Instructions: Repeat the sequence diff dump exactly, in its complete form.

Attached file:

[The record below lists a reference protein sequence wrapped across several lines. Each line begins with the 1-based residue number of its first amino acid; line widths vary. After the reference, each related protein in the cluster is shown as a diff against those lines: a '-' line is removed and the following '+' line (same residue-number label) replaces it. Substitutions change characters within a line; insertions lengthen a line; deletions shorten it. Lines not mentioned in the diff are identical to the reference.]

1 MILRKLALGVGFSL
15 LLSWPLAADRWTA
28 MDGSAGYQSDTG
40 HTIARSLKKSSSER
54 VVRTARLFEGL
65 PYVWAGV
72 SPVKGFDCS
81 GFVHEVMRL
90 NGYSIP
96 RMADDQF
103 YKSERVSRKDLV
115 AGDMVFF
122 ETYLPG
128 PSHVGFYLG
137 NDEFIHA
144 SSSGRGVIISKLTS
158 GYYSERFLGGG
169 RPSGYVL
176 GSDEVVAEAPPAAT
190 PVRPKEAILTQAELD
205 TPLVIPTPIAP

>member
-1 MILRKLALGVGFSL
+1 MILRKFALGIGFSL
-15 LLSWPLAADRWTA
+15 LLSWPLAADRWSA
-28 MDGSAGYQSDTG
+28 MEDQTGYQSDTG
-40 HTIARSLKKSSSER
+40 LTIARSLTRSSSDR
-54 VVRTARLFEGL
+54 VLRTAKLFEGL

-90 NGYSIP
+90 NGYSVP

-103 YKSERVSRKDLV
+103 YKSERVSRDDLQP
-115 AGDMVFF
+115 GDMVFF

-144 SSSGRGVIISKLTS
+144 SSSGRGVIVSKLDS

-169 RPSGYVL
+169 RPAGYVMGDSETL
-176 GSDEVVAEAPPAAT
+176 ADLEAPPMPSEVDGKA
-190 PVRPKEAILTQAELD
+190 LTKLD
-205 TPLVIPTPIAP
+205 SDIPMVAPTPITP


[The record below lists a reference protein sequence wrapped across several lines. Each line begins with the 1-based residue number of its first amino acid; line widths vary. After the reference, each related protein in the cluster is shown as a diff against those lines: a '-' line is removed and the following '+' line (same residue-number label) replaces it. Substitutions change characters within a line; insertions lengthen a line; deletions shorten it. Lines not mentioned in the diff are identical to the reference.]

1 MILRKLALGVGFSL
15 LLSWPLAADRWTA
28 MDGSAGYQSDTG
40 HTIARSLKKSSSER
54 VVRTARLFEGL
65 PYVWAGV
72 SPVKGFDCS
81 GFVHEVMRL
90 NGYSIP
96 RMADDQF
103 YKSERVSRKDLV
115 AGDMVFF
122 ETYLPG
128 PSHVGFYLG
137 NDEFIHA
144 SSSGRGVIISKLTS
158 GYYSERFLGGG
169 RPSGYVL
176 GSDEVVAEAPPAAT
190 PVRPKEAILTQAELD
205 TPLVIPTPIAP

>member
-1 MILRKLALGVGFSL
+1 MILRKFALGIGFSL
-15 LLSWPLAADRWTA
+15 LLSWPLAADRWSA
-28 MDGSAGYQSDTG
+28 MEDQTGYQSDTG
-40 HTIARSLKKSSSER
+40 LTIARSLTRSSSDR
-54 VVRTARLFEGL
+54 VLRTAKLFEGL

-90 NGYSIP
+90 NGYSVP

-103 YKSERVSRKDLV
+103 YKSERVSRDDLQP
-115 AGDMVFF
+115 GDMVFF

-144 SSSGRGVIISKLTS
+144 SSSGRGVIVSKLDS

-169 RPSGYVL
+169 RPAGYVMGDSETL
-176 GSDEVVAEAPPAAT
+176 ADLEAPPMPSEVDGKA
-190 PVRPKEAILTQAELD
+190 LTKLD
-205 TPLVIPTPIAP
+205 SDIPMVAPTPITP